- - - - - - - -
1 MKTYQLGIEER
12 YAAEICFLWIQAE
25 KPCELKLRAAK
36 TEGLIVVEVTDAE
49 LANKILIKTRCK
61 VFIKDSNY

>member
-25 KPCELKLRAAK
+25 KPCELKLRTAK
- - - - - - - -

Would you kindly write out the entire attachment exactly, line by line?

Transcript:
1 MKTYQLGIEER
12 YAAEICFLWIQAE
25 KPCELKLRAAK
36 TEGLIVVEVTDAE
49 LANKILIKTRCK
61 VFIKDSNY

>member
-25 KPCELKLRAAK
+25 KPCELKLRTAK